1972 FA Amateur Cup: How Hendon built a winning team
- Credit: John Evans
Hendon Football Club will celebrate the 50th anniversary of their 1972 Amateur Cup final win over Enfield at Wembley Stadium next April.
In the first part of a special series to acknowledge that achievement, manager John Evans - who played in Hendon's 1965 final success - looks back on the men who helped to write that particular chapter in the club's history.
"It’s the only thing I ever wanted to do,” said Peter Deadman as we shared a pot of tea in the garden of his house in Essex.
“I just loved playing football,” he added with that beaming characteristic smile.
The sun shone warmly casting strange shadows among the wild flower patch nearby beyond which there came a happy ‘clucking’ sound, that of a pair of hens chatting away somewhere behind several fruit trees, a scene which evoked a feeling of quiet blissful contentment.
Football memorabilia is everywhere in Peter’s house, pictures, posters, cups and caps, mementos of a trophy-filled yesteryear all huddled together and living harmoniously with the evidence of his more recent and continuing exertions, his cross country running designed to punish his stamina, his swimming to challenge his resolve and his beloved bicycles the number of which I cannot recall.
The temperament of this man has not changed one iota over the last 50 years, his unaltered spirit still remains as a reminder of a time all those years ago when he displayed the very same resolve but perhaps then with a more youthful ethic which encouraged some, drove others but inspired everyone.
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However, back then in the middle of the last century Peter was one of a group of men who shared the same principles, men who wanted the same result and all who would accept nothing else but total commitment.
He was a member of the Hendon team which beat Enfield in the Amateur Cup Final at Wembley Stadium on Saturday April 22, 1972, a special occasion for all who were in some way part of Claremont Road.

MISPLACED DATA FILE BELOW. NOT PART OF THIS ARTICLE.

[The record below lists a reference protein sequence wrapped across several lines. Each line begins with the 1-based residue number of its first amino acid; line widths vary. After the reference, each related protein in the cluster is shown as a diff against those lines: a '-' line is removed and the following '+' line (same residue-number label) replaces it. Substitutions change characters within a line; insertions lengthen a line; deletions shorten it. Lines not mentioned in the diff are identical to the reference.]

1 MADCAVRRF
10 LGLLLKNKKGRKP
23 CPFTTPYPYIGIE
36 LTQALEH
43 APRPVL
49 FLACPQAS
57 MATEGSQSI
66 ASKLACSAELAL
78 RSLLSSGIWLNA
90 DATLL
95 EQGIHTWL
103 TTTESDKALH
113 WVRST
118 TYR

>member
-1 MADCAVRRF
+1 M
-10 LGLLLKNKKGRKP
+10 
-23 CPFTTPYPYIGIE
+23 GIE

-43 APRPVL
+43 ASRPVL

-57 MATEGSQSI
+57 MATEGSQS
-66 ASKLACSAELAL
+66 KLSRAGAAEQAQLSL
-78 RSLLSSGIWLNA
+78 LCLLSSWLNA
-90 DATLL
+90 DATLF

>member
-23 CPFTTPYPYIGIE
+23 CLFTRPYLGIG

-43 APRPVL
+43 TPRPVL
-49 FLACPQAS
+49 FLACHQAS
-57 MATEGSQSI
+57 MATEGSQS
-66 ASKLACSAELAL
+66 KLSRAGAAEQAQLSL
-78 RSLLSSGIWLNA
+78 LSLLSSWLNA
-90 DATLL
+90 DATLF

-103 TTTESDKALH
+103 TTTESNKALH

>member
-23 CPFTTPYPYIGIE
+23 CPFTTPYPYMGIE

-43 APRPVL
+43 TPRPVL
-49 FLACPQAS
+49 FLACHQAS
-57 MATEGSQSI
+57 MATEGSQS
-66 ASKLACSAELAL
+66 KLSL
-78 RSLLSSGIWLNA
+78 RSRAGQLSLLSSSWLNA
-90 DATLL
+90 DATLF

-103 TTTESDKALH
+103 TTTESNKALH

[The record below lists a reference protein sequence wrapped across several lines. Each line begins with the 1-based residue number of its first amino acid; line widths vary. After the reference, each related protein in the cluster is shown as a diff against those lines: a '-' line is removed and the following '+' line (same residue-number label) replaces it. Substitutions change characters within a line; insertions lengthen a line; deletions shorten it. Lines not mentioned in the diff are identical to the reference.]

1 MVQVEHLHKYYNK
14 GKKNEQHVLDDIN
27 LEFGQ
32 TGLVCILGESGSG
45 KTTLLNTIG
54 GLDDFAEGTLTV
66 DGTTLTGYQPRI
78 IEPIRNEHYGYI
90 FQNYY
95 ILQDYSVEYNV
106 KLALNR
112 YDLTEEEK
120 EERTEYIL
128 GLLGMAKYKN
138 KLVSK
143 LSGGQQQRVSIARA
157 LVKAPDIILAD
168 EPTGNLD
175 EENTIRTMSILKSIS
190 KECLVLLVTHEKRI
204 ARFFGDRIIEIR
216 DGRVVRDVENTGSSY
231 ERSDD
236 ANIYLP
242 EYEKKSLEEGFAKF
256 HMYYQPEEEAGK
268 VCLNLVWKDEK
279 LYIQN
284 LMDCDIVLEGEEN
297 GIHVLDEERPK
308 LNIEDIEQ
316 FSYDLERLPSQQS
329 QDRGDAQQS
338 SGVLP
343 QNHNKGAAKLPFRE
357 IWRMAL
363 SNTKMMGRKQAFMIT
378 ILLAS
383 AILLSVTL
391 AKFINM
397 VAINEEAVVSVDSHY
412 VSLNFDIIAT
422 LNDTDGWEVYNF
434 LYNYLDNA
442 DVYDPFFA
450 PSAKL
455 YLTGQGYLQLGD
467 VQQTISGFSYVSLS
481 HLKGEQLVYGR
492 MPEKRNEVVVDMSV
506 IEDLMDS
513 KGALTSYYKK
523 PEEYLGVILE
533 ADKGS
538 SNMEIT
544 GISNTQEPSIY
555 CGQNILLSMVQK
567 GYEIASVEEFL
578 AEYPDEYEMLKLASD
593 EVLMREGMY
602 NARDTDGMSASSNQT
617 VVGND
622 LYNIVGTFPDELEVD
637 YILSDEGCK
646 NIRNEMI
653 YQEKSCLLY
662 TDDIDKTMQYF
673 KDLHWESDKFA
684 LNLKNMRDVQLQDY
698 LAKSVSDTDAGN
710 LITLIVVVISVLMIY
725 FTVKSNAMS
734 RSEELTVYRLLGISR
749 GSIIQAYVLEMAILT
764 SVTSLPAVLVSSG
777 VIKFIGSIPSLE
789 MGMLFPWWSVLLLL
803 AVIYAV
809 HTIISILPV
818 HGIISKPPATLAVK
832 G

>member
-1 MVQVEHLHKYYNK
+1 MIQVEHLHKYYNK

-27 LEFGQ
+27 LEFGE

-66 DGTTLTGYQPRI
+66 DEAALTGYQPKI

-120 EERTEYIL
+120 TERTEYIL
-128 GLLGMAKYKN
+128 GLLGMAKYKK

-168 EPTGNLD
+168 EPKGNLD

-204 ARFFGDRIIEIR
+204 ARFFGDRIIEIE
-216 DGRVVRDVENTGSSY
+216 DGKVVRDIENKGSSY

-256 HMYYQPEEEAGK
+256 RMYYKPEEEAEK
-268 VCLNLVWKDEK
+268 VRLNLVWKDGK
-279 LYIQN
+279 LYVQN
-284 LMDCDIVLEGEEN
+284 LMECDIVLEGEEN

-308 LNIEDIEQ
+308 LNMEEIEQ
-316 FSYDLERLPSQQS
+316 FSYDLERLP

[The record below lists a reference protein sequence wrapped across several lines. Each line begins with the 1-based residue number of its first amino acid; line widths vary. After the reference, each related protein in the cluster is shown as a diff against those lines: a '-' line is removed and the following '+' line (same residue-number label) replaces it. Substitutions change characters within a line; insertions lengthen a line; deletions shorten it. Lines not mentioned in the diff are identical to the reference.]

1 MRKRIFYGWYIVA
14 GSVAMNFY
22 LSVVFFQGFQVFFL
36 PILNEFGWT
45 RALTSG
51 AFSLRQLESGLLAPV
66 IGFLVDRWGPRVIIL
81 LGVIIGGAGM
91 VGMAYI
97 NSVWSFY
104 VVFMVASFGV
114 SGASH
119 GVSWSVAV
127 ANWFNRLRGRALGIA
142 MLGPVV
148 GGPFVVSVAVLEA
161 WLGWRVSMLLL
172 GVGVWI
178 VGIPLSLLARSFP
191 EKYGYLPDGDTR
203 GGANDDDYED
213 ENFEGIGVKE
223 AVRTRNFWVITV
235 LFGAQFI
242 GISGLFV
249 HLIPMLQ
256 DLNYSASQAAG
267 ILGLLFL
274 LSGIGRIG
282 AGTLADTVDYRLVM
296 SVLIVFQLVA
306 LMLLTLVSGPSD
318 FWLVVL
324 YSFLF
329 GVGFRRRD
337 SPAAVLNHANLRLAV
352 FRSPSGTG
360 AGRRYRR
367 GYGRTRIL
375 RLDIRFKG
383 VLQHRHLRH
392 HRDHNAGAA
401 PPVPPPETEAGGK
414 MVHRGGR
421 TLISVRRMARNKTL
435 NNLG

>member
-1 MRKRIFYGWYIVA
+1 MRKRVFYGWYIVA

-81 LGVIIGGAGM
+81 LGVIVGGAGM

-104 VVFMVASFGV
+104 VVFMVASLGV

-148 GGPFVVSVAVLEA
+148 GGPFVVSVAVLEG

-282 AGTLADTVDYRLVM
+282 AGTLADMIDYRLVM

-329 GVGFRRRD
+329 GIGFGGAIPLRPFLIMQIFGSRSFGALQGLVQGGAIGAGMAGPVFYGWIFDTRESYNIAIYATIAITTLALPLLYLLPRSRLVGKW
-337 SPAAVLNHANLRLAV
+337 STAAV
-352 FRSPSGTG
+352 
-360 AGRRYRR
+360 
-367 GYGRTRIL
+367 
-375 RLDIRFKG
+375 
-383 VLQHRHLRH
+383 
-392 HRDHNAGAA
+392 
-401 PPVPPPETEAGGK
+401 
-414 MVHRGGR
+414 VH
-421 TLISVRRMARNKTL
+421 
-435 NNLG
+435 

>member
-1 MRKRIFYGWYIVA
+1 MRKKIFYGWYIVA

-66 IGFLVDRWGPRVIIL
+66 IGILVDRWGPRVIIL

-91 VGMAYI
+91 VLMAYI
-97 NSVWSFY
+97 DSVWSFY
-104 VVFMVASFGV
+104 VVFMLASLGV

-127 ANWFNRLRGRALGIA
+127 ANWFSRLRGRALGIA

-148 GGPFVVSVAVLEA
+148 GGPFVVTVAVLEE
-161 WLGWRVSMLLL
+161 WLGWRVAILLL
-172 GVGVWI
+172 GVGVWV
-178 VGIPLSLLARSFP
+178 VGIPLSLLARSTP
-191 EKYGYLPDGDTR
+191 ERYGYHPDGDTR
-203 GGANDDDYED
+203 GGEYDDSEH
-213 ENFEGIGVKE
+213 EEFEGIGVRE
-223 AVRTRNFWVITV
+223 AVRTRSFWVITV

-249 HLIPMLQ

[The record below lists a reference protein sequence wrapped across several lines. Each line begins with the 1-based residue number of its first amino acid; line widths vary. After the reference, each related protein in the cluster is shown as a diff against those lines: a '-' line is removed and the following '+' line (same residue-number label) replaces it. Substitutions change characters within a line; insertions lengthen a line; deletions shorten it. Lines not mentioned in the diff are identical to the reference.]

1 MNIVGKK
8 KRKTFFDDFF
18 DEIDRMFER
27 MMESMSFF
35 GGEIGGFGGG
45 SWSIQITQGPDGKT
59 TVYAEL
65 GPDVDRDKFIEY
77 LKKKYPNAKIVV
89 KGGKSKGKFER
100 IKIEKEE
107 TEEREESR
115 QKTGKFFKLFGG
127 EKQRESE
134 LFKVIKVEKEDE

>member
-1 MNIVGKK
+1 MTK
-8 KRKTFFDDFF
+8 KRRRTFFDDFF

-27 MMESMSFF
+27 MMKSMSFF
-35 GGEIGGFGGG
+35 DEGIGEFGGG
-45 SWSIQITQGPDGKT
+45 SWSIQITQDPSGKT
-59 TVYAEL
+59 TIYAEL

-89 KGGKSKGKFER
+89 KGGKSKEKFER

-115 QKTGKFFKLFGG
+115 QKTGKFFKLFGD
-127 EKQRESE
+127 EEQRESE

At all levels of football, the building of a team which can become a serious contender is exciting and that which we experienced in 1972 was no exception.
Hendon Football Club guarded deep aspiration to succeed albeit with an acute awareness that the non-league football environment was fiercely competitive as every other amateur club throughout England had precisely those intentions.
But try as one may, sometimes the results leave those dreams in shreds owing to the wafer thin difference between winning and losing.
The early Hendon side was fraught with injury problems and further losses of staff led to a considerable depletion of players in key positions. We were in a difficult position with an urgent need to rebuild during the period preceding that memorable Cup Final.
To begin that reconstruction, an early signing of considerable priority was the man mentioned above, Peter Deadman, followed by Alan Philips, the then current Welsh central defender both of whom were very mobile performers especially Deadman, a very experienced England international whereas Phillips brought to the team his intelligent defensive skills.
With John Swannell, an ever present Hendon faithful and widely regarded as England’s best amateur goalkeeper, these three men represented a formidable defensive platform upon which to build the team.